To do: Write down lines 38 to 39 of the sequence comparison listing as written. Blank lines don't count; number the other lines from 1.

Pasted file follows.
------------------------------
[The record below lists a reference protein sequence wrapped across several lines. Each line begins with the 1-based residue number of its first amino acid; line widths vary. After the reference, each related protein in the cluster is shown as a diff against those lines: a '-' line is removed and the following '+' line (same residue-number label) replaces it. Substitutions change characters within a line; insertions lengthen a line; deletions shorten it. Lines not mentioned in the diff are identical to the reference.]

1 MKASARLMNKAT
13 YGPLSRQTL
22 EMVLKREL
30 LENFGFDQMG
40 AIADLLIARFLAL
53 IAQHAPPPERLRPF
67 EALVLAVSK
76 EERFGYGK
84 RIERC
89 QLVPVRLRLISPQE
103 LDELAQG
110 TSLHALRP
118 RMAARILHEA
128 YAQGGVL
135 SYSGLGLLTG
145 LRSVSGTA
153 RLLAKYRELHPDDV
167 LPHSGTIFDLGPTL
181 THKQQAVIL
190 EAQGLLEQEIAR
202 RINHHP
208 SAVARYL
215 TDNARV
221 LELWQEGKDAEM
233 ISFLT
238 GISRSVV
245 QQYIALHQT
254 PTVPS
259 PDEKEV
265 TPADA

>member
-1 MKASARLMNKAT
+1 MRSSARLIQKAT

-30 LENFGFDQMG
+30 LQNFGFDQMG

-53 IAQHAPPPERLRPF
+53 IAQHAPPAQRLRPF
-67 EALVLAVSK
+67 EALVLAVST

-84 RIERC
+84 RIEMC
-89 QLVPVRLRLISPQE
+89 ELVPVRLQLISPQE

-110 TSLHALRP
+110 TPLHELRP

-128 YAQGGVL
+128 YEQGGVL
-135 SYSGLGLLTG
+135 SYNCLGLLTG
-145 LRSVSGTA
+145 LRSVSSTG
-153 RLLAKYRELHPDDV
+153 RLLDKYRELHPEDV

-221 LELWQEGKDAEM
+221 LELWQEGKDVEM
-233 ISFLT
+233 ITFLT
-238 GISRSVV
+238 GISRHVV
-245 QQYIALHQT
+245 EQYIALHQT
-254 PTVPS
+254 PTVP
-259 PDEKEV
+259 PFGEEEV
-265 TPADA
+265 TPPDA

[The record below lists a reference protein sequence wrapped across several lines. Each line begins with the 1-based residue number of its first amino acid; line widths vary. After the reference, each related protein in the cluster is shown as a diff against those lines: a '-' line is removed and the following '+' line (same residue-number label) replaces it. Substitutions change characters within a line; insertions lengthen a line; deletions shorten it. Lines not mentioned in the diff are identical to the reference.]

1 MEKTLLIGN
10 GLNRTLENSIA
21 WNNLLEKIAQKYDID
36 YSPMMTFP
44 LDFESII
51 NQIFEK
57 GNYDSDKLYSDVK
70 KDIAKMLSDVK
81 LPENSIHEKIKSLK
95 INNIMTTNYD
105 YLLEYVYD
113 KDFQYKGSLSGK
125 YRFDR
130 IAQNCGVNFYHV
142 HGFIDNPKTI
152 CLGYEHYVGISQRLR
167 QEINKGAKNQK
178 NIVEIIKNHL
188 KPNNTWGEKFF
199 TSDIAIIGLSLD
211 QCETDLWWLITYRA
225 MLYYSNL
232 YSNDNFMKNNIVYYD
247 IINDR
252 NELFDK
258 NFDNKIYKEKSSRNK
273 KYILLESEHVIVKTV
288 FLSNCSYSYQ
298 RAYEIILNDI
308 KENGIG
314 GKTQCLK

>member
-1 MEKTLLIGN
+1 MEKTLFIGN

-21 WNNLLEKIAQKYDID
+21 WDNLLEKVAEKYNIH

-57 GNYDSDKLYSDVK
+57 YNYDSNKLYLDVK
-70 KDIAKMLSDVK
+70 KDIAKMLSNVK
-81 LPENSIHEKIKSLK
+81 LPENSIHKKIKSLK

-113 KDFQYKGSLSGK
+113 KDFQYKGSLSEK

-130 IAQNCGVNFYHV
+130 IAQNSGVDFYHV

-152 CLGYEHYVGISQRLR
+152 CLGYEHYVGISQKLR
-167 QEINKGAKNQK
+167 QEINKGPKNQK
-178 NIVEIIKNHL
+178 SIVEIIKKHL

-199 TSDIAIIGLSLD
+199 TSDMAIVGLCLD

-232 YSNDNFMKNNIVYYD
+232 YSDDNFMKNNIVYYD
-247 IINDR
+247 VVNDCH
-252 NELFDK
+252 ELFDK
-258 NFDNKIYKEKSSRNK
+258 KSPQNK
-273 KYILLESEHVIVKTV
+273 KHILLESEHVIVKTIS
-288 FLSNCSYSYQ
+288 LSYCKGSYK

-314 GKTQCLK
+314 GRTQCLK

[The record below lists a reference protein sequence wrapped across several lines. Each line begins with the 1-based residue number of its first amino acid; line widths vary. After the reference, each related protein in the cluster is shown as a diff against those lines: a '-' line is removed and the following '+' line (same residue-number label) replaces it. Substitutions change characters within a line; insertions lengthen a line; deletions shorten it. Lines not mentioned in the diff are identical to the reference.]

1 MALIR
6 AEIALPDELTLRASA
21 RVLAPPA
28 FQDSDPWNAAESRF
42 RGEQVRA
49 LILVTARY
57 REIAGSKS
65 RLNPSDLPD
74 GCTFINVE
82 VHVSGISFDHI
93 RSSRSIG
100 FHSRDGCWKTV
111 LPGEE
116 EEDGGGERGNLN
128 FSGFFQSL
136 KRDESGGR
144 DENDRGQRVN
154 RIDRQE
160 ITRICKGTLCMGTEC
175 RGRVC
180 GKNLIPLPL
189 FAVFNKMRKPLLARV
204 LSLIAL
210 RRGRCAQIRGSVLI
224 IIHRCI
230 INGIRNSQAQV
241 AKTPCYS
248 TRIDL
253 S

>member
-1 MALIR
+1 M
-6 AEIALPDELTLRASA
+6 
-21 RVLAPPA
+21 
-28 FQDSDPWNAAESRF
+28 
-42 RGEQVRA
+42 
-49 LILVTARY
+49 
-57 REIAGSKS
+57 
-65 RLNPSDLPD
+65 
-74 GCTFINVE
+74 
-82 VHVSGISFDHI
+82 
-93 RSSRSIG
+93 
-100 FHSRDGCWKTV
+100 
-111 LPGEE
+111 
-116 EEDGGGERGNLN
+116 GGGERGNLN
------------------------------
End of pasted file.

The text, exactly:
+53 IAQHAPPAQRLRPF
-67 EALVLAVSK